By George Anderson, RetailWire
The following appears courtesy of RetailWire.com, an online discussion forum for the retail industry.
There are a lot of Target customers, AKA guests, who are unhappy with the chain this week, and the company's management couldn't be happier. That's because unhappy customers mean the chain has gotten some of its "TarJay" magic back after quickly selling out of items from its new limited-edition line from Lilly Pulitzer.
Target's website went down for 20 minutes on Sunday and pages were slow to process due to high demand for the luxury designer's mass market line. Stores also reported lines of customers who quickly went through the racks and cleared inventory away. The net result was that many customers who wanted to make a purchase from the 250-item collection were unable to do so.
Frustration at being unable to buy items from the collection led some to go on social media and broadcast their unhappiness with Target. The public grousing—along with some 26,000 items from the Pulitzer line showing up in a search on eBay—were a clear indication that Target had a hit on its hands.
The Lilly Pulitzer experience appears to be a virtual redux of the Missoni for Target launch in 2011, when items from that line were quickly bought up by fashion scalpers and resold at much higher prices on eBay.
Target company spokesperson Joshua Thomas told The Wall Street Journal, "We realize there is an extreme amount of excitement around this collaboration, and we apologize for any disappointment this may have caused our guests."
Disappointing guests, experts say, is a good thing in this case.
"This was a grand slam home run for Target," Marshal Cohen, an analyst with the NPD Group, told the Star Tribune. "Yes, they could have bought more, but what if they did? The fact that you can't get it makes it that much more coveted. ... And it makes consumers say, 'I'm not going to miss this next time.'"
- Is the Lilly Pulitzer for Target line a success, failure or a bit of both for the retailer?
- What should Target change, if anything, for future designer launches in its stores and online?
Comments from the RetailWire BrainTrust:
Cathy Hotka, Principal, Cathy Hotka & Associates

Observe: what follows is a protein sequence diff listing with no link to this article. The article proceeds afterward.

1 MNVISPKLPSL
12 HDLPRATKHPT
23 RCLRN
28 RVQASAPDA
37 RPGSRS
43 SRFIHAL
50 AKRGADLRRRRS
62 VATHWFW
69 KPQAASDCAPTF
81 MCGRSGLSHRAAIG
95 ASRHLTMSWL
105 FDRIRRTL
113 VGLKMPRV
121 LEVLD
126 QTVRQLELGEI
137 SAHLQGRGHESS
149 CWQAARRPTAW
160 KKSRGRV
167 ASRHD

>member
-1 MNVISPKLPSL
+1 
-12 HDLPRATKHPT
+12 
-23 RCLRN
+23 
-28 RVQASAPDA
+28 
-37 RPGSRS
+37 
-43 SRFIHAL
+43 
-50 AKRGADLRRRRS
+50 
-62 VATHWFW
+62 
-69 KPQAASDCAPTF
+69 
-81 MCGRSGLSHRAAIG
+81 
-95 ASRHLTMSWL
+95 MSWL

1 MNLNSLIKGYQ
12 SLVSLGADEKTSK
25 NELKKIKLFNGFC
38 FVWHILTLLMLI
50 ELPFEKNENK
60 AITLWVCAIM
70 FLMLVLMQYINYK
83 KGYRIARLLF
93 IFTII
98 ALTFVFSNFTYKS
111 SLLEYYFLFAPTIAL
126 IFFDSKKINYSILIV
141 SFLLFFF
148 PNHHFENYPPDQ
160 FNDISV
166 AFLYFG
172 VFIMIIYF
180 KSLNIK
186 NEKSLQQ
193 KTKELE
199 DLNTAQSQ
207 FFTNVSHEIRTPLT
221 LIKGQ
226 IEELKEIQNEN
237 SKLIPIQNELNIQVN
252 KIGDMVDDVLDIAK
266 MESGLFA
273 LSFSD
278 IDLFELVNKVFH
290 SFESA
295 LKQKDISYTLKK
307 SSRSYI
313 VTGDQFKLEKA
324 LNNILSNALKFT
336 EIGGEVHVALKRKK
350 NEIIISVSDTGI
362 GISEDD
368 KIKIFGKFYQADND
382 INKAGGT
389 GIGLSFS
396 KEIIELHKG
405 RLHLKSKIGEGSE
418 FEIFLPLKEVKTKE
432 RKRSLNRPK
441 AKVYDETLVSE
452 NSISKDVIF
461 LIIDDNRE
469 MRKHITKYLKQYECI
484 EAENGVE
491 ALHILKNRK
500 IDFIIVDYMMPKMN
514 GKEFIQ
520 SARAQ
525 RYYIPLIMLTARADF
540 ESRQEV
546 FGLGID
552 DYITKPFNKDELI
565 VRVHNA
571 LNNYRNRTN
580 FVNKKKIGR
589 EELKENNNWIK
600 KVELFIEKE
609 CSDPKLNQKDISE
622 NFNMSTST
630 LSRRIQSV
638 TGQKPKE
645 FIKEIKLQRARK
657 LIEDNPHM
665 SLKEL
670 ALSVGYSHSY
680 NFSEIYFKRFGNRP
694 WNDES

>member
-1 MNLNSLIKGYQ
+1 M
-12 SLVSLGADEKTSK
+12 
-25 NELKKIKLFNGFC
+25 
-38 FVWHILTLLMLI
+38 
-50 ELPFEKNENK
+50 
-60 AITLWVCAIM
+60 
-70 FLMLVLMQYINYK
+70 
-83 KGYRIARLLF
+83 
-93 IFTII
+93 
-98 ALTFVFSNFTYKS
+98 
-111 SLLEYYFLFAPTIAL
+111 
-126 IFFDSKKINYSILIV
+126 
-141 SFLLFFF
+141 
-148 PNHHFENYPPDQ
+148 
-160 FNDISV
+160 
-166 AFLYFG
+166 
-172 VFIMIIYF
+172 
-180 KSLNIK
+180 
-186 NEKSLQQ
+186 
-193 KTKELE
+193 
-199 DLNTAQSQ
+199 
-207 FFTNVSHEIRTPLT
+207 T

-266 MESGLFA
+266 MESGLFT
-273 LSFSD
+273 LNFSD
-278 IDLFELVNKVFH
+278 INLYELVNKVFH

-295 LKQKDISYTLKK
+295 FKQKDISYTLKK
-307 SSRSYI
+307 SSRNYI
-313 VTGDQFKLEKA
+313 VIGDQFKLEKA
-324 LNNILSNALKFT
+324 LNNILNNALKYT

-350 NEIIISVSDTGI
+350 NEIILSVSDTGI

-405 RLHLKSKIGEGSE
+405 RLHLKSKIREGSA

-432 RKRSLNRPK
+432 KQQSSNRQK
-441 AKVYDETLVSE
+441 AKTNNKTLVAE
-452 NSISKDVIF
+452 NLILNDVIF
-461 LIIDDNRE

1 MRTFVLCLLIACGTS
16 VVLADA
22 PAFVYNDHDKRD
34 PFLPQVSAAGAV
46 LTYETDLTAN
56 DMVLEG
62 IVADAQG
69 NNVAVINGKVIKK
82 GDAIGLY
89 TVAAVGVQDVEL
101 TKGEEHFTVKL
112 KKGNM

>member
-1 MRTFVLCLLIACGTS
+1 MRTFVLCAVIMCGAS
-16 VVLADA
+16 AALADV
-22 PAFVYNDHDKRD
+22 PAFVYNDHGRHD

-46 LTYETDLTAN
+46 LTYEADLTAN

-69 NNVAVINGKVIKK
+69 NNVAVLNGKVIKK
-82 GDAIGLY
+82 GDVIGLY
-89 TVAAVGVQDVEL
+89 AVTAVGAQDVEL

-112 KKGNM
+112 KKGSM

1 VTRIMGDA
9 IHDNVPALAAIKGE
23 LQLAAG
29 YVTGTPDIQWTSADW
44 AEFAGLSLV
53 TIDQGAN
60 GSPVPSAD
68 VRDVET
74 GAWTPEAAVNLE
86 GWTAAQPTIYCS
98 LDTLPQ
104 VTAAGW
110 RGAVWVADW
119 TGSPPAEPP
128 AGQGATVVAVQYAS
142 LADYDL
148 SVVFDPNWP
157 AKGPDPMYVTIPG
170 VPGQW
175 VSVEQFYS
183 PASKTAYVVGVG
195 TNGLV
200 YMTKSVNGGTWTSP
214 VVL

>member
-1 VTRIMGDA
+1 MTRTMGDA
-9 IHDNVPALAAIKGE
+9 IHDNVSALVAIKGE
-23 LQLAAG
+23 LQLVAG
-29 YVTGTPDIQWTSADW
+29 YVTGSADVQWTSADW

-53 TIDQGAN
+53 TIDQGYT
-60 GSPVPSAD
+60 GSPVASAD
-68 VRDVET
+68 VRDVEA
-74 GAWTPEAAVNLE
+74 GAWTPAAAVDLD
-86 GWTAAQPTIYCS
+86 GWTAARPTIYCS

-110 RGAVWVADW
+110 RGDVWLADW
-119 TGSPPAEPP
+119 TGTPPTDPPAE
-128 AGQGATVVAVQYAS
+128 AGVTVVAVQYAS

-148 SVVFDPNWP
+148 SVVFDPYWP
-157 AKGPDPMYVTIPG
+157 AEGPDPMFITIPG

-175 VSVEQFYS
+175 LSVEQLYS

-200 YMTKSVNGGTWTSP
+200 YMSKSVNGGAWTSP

What a bomb. Target basically offered merchandise it had no intention of selling. Is annoying customers really such a hot business move?
Dick Seesel, Principal, Retailing In Focus LLC
This is the biggest hit (and miss) since the Missoni introduction a few years ago. Yes, it's good for Target's brand cachet that they are forming successful alliances with wanted brands. But their feet must be held to the fire as far as poor execution and customer service. In what way is this fundamentally different from the problems that plagued Target when it couldn't keep shelves full in Canada, or when its website crashed after its Amazon alliance ended?
David Zahn, Owner, ZAHN Consulting, LLC
How many retailers (JC Penney anyone?) would have handed over their first-born child for this "problem"? Sure—it COULD have been better. I see this as a success in that we (and customers, and the media, and competitors, etc.) are talking about Target and how they sold out (this is not like selling out of a CSD—this is fashion, excitement, limited supply, etc.).
I vote for this as a terrific thing for Target.
Kelly Tackett, Research Director, Planet Retail
Target did several things right with this launch. The company picked a designer/brand that already had a dedicated following who likely already shop Target—unlike, say, Peter Pilotto. The assortment extended beyond apparel into other categories, which Lilly purists are likely to find more appealing from a quality perspective. Target also made some of the apparel available in plus sizes. Target needed a high-profile win in a core category. The scarcity issue and the subsequent publicity certainly accomplished that.
That being said, I doubt the assortment was large enough and the inventory deep enough to truly move the needle in terms of overall sales. Additionally, I don't think we can really judge whether Target has got its groove back from a single designer collaboration. I'll be convinced when I see a wholesale improvement in merchandising across the store, most specifically including the food aisles.
Did Target limit per-shopper purchase quantities for the collection? It should, if only to make it harder for the profit-seekers to hoard.
Joel Rubinson, President, Rubinson Partners, Inc.
I think it's probably a good thing, but I would have wanted to analyze social media before committing to an answer. To make it a great thing they should have given those in-store some kind of special insider's ability to get the out-of-stock items before others (maybe they did—not sure).
Peter J. Charness, SVP America, Global CMO, TXT Group
Let's see, from the retailer's standpoint, the margin was good, turns were pretty quick and the publicity was outstanding for the low cost. From the customer standpoint, it helps reestablish a "fashion-forward" leadership brand and helps set a sense of urgency in terms of buying now. Are customers disappointed that the products sold out before they got to them? Sure. Will they be shopping earlier and more often in the future? Probably.
Read the entire RetailWire discussion...